Local vs. Newcomer: Ginny & Sarah share what they love about the Lowcountry!

In Gullah, they use the terms binyah and cumyah to describe those who have always “been here” and those that have “come here.” As I was looking across a group of friends at a happy hour recently, I started to think about how most of us are from places other than Charleston, but how we all have a love for the Lowcountry and all that it has to offer. I decided to interview two friends, one who was born and raised in the Lowcountry, and one who, like myself, relocated here. What I found was that it doesn’t matter if you grew-up here, or found yourself here, the love for the Lowcountry is strong and means something different to everyone.

Ginny Carson (left) and Sarah Coe (right) tell us what they love about the lowcountry.

Ginny Carson (left) and Sarah Coe (right) tell us what they love about the lowcountry.

Check out how Ginny Carson, our native, responded compared to Sarah Coe, who answered the same set of questions from the perspective of a newcomer:

  1. Where were you born?
    Ginny Carson's (GC) response: Roper Hospital – the real one, on Calhoun Street.
    Sarah Coe's (SC) response: Buffalo, NY

  2. How long have you lived in Charleston?
    GC: All but 7.5 of my 39 years.
    SC: Almost five years exactly.

  3. Where else have you lived?
    GC: Clemson SC (GO TIGERS!); Atlanta, GA and a short stint in Conway, Arkansas
    SC: Buffalo, London, Chicago, San Antonio and Houston TX

  4. How does Charleston compare to other places you have lived?
    GC: Nothing finer.
    SC: I’ll put it this way – it’s the longest I’ve stayed in one place since Buffalo, where I was raised. I love it here. It really is a bit of paradise.

  5. What do you like to do in your spare time?
    GC: I love to play outside: paddle board; fish in the creeks; run the local trails, bridges and South of Broad.
    SC: Walk the oak tree-lined streets of my neighborhood, check out one of the countless, world-class restaurants, take in some of the amazing cultural scene – theater, live music, dance, comedy and art – the beaches, of course!

  6. What is your favorite thing about living in Charleston?
    GC: I love the history here – the (mostly) classy presence the city has had since our country’s beginning and my own personal history – I never know when a casual social gathering will resurface a childhood friend!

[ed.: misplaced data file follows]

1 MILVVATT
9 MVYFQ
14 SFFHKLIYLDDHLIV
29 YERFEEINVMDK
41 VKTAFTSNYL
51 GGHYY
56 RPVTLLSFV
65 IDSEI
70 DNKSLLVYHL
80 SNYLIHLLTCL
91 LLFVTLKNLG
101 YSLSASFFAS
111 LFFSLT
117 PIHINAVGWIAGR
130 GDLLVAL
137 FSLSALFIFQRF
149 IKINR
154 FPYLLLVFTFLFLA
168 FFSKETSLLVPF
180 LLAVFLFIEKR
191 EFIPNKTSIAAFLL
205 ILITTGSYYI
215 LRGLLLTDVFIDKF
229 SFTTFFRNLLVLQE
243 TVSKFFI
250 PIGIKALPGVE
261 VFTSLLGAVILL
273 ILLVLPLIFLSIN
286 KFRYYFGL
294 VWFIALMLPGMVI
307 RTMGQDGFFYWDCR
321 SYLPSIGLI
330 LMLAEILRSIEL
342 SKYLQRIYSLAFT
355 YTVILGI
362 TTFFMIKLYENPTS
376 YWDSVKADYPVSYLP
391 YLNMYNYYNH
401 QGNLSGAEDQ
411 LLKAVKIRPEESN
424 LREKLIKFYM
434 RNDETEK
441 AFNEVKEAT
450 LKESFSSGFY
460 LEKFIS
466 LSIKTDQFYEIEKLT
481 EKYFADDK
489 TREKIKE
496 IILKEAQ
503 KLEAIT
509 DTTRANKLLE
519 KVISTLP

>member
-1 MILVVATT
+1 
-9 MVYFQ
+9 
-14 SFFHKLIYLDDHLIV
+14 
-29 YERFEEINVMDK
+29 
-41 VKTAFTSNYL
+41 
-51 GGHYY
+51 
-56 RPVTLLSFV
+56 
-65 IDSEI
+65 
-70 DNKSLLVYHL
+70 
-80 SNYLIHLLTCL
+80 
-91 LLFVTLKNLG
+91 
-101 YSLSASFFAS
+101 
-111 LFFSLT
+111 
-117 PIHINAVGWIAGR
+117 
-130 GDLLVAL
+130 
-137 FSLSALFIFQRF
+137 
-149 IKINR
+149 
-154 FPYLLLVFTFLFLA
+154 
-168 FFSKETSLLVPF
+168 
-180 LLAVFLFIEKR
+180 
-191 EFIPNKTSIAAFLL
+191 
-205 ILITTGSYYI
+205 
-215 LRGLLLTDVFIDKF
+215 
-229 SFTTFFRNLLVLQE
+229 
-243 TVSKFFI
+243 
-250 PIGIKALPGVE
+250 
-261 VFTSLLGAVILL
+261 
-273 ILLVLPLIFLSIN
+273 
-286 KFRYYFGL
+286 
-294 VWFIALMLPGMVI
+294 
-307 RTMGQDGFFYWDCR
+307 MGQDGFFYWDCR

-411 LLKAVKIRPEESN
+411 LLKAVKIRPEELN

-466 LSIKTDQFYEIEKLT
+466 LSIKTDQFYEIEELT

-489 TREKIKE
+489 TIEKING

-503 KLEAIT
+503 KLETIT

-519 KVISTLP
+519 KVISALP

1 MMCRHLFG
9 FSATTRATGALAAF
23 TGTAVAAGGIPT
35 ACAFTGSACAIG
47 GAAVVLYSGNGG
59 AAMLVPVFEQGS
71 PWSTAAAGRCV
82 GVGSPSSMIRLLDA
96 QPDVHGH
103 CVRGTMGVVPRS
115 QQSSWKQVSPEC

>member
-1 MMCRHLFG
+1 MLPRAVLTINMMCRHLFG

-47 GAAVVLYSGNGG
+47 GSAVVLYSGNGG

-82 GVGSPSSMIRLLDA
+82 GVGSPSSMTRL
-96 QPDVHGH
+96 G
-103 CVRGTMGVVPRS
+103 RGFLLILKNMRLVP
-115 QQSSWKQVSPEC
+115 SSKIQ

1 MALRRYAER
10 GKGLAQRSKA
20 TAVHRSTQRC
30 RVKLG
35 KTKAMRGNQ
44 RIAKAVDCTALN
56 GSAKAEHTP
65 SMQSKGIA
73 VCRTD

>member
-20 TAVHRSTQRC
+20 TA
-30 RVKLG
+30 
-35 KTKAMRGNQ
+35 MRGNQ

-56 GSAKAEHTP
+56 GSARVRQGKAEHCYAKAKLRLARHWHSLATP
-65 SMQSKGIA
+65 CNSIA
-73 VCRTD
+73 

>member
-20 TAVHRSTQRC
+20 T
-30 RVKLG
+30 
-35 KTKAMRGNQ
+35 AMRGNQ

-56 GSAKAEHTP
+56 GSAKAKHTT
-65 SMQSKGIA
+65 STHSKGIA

SC: There is an ease to southern living I would never have expected to enjoy. Perhaps it’s right for this time of my life. There are many options of things to do and see and I feel I can take my time to take it all in. No rush.

  7. Do you have any Lowcountry rituals?
    GC: I run the Cooper River Bridge almost every Wednesday with this crazy running group and whenever I have a little staycation time our family commits to watching the sunrise one day – Morris Island and Sunrise Park on James Island are our favorites to date!
    SC: Great question, I love that “Lowcountry rituals”. This is so boring, probably, but I love my daily, round-trip work commute. I derive so much from bodies of water and I cross two rivers on my way in to work and on my way home. I always turn my head (bad driving practice, I know). The riverbanks here are exquisite.

  8. What is your favorite Charleston season?
    GC: Fall – because it feels like a cooler version of summer and I already have a tan.
    SC: Fall – but it’s my favorite everywhere.

  9. What is your favorite local festival and why?
    GC: I like the Charleston Wine + Food Festival for what it has done to put Charleston on the map as a culinary destination. SEWE is a close second – I have excellent memories of my father taking us out of school so we could go see the wildlife exhibits when I was a kid (back then, we called it “The Expo”)!
    SC: Restaurant Week – ALL the good foods for a fraction of the cost and its semi-annual. What’s not to like??

  10. If you could tell others looking to move to Charleston one thing, what would it be?
    GC: Commit to taking it all in; try things that may seem a little crazy (they’re the most fun!). And try not to tell us how good it is up north!
    SC: I think expectation management is important. The cost of living here in *some* regards is less but be prepared for salaries to be significantly lower. Really build your network – that is how you hear about opportunities or get referrals. Be open to trying very southern things like Oyster Roasts, grits, and greens on New Year’s. When in Rome!